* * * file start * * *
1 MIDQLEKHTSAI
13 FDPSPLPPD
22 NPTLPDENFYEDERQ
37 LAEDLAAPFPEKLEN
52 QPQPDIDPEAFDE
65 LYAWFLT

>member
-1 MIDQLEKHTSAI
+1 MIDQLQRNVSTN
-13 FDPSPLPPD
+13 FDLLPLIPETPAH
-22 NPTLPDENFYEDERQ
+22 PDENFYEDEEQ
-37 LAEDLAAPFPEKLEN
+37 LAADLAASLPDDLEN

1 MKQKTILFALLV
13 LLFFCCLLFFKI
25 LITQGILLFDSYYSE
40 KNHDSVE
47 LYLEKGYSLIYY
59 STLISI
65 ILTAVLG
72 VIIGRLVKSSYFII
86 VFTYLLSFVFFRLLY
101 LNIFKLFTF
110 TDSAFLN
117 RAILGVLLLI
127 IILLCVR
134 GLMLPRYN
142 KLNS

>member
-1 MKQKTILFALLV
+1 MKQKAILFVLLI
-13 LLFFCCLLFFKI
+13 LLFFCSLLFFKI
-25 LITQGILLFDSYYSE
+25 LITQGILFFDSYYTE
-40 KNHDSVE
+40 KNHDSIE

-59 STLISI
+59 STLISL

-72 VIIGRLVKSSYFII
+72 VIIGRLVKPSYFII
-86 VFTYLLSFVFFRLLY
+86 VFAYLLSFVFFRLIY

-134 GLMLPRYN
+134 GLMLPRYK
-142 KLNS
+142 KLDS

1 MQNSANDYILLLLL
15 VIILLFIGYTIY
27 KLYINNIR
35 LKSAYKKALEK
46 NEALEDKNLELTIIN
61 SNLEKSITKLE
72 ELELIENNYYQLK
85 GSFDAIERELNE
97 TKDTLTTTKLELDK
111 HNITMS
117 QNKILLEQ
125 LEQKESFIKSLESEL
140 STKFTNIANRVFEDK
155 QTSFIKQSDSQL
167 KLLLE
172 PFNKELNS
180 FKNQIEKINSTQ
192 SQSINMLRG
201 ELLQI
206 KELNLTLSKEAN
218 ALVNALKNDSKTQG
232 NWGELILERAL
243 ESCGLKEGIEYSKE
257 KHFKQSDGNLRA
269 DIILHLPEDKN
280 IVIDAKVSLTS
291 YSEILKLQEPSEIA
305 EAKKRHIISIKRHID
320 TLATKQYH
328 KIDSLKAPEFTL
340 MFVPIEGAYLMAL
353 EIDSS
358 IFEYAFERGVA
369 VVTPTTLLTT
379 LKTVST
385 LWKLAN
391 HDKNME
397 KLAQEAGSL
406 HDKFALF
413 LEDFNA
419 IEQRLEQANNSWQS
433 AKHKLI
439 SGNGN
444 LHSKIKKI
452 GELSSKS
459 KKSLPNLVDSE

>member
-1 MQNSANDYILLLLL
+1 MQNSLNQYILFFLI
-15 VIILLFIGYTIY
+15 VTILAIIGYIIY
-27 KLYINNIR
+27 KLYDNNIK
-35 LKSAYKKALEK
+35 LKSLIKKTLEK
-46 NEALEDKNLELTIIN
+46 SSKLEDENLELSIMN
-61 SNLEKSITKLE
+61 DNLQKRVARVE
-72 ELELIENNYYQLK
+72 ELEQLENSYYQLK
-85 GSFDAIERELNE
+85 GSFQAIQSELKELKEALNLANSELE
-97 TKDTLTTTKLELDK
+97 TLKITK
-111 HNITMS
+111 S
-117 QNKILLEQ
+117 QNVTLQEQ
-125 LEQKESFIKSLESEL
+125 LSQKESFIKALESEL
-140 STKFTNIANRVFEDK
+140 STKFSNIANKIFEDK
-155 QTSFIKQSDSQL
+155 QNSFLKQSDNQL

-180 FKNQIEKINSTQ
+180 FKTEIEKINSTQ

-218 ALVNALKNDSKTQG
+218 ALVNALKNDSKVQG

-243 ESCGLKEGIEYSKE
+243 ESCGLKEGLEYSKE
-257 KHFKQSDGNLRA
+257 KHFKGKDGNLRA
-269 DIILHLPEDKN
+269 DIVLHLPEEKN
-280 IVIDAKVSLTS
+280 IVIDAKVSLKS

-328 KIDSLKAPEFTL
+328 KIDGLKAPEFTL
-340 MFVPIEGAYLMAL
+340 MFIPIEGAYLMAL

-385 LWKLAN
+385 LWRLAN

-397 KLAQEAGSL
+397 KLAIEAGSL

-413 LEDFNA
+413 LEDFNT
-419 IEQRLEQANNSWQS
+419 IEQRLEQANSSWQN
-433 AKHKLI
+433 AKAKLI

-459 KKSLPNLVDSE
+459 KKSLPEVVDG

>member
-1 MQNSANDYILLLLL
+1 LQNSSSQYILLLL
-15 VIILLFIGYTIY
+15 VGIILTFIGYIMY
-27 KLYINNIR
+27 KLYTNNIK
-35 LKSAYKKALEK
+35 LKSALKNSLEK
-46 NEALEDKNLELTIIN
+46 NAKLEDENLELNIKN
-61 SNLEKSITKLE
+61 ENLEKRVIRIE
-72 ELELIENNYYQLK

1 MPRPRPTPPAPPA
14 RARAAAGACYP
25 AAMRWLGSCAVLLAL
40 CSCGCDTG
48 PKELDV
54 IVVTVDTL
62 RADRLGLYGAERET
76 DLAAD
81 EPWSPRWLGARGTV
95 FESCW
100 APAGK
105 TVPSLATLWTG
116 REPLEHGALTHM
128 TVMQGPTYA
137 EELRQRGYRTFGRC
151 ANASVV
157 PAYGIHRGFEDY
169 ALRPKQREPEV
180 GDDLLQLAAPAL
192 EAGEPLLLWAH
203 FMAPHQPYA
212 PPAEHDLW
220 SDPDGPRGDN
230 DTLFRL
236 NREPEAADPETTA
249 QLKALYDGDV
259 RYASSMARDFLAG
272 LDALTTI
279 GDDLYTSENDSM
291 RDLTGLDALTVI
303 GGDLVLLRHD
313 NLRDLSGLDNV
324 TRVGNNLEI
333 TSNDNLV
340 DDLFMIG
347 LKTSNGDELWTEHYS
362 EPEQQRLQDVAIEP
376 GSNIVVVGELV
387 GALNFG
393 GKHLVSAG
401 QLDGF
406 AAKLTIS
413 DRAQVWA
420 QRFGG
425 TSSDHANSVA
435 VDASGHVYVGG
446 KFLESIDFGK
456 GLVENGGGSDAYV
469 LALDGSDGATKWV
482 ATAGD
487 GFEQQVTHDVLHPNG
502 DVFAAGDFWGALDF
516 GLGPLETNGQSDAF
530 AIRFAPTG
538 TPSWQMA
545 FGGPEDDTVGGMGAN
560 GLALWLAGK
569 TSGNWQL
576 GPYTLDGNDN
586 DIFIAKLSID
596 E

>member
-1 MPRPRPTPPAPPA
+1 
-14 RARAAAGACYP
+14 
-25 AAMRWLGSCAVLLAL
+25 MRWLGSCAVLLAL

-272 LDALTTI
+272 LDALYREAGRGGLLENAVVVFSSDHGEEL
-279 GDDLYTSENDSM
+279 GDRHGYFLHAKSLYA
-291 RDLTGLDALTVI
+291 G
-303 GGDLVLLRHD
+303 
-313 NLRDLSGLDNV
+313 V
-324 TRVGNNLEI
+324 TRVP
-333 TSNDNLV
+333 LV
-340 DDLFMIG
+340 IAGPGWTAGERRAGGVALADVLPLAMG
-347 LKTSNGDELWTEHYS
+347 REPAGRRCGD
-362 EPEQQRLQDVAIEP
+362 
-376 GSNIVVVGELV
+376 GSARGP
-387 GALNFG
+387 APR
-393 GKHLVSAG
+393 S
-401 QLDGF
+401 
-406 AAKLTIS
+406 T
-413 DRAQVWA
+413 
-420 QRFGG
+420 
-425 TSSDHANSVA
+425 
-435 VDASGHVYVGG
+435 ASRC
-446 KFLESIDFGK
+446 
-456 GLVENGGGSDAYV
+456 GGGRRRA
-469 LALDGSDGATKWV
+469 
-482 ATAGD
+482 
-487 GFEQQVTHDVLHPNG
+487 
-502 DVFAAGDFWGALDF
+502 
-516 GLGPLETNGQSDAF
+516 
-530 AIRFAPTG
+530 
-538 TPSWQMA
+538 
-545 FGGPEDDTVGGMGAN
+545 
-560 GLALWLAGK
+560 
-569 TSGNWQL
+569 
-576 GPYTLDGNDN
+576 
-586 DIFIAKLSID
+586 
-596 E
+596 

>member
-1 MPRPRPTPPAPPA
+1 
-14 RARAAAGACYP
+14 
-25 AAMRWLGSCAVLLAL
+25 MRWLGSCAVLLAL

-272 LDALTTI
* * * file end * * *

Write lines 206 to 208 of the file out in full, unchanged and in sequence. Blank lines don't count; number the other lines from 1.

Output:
393 GKHLVSAG
401 QLDGF
406 AAKLTIS